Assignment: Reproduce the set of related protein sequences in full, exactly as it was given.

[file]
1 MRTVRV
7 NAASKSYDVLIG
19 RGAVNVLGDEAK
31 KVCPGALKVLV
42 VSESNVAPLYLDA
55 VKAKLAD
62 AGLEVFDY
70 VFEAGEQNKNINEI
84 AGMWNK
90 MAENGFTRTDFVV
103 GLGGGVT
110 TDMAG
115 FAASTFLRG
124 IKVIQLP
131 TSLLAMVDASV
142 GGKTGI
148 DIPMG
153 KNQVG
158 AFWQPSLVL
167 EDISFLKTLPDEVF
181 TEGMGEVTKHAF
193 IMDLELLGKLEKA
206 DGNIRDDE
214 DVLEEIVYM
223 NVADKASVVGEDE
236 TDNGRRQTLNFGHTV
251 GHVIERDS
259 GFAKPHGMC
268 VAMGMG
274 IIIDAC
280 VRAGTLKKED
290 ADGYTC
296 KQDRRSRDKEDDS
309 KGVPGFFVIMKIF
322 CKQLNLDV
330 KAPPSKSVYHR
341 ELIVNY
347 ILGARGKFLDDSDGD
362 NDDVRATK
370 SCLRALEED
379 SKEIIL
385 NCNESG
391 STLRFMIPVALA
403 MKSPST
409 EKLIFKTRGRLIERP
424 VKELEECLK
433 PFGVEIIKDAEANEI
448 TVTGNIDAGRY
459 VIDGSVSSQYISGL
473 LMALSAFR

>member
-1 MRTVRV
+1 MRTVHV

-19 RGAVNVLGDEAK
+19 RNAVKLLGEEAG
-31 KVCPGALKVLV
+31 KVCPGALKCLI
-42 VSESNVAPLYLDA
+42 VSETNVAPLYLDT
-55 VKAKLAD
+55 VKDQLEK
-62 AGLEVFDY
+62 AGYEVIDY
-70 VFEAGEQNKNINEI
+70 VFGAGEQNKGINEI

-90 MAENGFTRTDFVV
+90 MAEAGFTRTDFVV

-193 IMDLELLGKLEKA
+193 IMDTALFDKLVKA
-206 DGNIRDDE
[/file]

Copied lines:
1 MRTVRV
7 NAASKSYDVLIG
19 RGAVNVLGDEAK
31 KVCPGALKVLV
42 VSESNVAPLYLDA
55 VKAKLAD
62 AGLEVFDY
70 VFEAGEQNKNINEI
84 AGMWNK
90 MAENGFTRTDFVV
103 GLGGGVT
110 TDMAG
115 FAASTFLRG
124 IKVIQLP
131 TSLLAMVDASV
142 GGKTGI
148 DIPMG
153 KNQVG
158 AFWQPSLVL
167 EDISFLKTLPDEVF
181 TEGMGEVTKHAF
193 IMDLELLGKLEKA
206 DGNIRDDE
214 DVLEEIVYM
223 NVADKASVVGEDE
236 TDNGRRQTLNFGHTV
251 GHVIERDS
259 GFAKPHGMC
268 VAMGMG
274 IIIDAC
280 VRAGTLKKED
290 ADGYTC
296 KQDRRSRDKEDDS
309 KGVPGFFVIMKIF
322 CKQLNLDV
330 KAPPSKSVYHR
341 ELIVNY
347 ILGARGKFLDDSDGD
362 NDDVRATK
370 SCLRALEED
379 SKEIIL
385 NCNESG
391 STLRFMIPVALA
403 MKSPST
409 EKLIFKTRGRLIERP
424 VKELEECLK
433 PFGVEIIKDAEANEI
448 TVTGNIDAGRY
459 VIDGSVSSQYISGL
473 LMALSAFR

>member
-1 MRTVRV
+1 MRTVHV

-19 RGAVNVLGDEAK
+19 RNAVKLLGEEAG
-31 KVCPGALKVLV
+31 KVCPGALKCLI
-42 VSESNVAPLYLDA
+42 VSETNVAPLYLDT
-55 VKAKLAD
+55 VKDQLEK
-62 AGLEVFDY
+62 AGYEVIDY
-70 VFEAGEQNKNINEI
+70 VFGAGEQNKGINEI

-90 MAENGFTRTDFVV
+90 MAEAGFTRTDFVV

-193 IMDLELLGKLEKA
+193 IMDTALFDKLVKA
-206 DGNIRDDE